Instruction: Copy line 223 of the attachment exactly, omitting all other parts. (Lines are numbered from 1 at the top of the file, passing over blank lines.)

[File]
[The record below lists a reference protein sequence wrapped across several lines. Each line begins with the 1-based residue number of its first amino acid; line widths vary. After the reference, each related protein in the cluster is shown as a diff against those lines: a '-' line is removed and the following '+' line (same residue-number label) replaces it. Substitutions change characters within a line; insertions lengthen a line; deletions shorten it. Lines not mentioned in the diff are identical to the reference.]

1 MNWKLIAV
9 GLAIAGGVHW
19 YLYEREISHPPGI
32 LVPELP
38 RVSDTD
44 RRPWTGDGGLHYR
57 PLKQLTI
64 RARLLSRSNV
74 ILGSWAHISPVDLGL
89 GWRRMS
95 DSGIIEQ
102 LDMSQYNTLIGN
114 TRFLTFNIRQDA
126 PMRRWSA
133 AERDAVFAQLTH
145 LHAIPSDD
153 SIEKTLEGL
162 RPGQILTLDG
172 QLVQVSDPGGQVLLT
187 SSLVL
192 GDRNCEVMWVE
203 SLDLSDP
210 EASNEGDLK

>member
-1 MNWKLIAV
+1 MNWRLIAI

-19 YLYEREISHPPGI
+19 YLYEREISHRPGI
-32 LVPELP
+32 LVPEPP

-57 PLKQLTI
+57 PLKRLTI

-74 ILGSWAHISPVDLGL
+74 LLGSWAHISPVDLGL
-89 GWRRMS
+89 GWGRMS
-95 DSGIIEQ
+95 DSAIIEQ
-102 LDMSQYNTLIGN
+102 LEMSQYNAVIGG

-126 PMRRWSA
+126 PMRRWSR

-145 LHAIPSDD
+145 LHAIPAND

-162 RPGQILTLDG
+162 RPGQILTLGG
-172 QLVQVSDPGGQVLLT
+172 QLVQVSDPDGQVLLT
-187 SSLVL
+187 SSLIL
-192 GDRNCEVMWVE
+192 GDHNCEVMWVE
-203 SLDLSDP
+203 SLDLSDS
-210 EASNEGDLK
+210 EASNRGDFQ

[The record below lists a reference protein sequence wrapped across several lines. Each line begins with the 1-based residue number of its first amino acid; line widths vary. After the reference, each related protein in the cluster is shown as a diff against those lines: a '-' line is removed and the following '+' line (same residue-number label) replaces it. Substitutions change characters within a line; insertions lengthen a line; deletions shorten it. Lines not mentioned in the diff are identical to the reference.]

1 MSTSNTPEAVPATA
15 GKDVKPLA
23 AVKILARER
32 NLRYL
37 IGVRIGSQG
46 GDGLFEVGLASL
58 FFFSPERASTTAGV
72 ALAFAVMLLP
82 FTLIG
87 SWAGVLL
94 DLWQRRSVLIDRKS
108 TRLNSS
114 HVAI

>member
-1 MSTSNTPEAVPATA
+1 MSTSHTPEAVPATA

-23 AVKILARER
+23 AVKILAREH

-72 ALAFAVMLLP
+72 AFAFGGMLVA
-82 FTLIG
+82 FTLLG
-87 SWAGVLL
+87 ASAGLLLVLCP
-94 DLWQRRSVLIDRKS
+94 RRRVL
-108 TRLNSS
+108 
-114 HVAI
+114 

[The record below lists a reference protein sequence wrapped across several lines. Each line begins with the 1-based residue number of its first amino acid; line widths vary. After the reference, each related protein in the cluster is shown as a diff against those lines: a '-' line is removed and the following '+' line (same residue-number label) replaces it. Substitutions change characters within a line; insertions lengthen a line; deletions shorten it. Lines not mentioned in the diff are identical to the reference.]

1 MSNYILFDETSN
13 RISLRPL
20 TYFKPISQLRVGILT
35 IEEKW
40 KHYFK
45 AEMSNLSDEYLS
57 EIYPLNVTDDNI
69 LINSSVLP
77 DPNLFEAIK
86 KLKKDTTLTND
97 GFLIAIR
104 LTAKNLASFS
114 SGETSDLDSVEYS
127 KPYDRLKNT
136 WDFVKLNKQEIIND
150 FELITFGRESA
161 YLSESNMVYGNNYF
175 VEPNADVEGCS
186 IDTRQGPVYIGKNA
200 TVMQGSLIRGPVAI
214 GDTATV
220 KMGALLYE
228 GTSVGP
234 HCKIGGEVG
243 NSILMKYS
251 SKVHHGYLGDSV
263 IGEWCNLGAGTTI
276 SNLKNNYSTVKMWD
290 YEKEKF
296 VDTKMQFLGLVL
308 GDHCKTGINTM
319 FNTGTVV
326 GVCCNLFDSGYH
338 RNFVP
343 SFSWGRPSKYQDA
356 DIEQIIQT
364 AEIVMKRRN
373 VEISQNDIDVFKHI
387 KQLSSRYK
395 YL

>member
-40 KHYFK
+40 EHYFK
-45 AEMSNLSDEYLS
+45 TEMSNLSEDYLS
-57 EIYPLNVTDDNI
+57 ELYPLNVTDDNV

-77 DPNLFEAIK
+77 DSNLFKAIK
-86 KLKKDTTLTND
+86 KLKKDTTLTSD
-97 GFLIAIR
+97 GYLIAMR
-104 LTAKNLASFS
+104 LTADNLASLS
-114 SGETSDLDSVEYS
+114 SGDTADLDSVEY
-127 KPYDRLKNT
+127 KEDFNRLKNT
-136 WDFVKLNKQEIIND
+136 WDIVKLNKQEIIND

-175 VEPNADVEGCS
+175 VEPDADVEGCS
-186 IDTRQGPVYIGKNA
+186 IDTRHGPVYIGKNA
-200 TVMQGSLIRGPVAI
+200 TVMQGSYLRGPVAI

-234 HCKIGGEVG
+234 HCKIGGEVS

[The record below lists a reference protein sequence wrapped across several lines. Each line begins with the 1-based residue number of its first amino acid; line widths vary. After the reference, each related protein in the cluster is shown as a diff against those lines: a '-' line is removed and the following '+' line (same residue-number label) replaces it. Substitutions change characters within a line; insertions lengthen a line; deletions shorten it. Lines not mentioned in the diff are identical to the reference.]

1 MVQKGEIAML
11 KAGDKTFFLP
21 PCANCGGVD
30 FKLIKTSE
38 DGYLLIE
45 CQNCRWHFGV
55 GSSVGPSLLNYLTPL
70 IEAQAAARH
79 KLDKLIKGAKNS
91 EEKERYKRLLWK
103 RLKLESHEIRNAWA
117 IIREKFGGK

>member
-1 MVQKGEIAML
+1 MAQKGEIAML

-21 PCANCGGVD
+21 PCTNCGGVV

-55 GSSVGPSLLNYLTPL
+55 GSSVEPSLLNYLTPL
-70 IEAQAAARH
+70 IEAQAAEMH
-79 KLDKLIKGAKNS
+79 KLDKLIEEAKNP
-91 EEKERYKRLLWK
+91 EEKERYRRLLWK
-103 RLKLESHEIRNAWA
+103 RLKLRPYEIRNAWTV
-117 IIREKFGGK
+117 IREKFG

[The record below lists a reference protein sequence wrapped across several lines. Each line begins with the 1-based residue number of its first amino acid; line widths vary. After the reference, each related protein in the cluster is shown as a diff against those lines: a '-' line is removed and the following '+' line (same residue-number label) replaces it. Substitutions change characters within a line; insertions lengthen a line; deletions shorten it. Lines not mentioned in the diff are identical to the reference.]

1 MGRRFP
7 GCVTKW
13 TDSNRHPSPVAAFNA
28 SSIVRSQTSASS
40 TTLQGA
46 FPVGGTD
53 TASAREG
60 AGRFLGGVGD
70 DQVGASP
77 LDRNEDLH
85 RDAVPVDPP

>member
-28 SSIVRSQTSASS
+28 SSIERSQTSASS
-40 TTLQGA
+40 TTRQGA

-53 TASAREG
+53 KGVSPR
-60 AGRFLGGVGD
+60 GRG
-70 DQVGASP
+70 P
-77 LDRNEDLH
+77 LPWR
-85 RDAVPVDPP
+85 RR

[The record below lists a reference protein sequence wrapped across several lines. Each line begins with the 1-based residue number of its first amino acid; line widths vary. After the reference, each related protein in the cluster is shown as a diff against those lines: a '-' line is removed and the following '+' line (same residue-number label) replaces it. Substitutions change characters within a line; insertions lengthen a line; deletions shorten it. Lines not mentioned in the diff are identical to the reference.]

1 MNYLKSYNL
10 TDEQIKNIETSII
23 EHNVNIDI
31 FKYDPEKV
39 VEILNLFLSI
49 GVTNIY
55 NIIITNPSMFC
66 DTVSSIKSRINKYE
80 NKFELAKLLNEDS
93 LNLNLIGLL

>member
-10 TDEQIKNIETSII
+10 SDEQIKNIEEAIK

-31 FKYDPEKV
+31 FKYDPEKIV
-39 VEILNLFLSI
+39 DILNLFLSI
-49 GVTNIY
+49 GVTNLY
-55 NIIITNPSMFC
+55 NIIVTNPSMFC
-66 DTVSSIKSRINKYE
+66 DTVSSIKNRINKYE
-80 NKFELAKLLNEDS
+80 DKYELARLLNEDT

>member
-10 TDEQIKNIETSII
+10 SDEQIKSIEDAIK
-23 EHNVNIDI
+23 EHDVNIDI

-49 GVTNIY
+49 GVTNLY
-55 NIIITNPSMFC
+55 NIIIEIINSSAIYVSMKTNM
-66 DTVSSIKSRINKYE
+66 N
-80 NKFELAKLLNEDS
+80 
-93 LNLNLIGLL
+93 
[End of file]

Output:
55 NIIITNPSMFC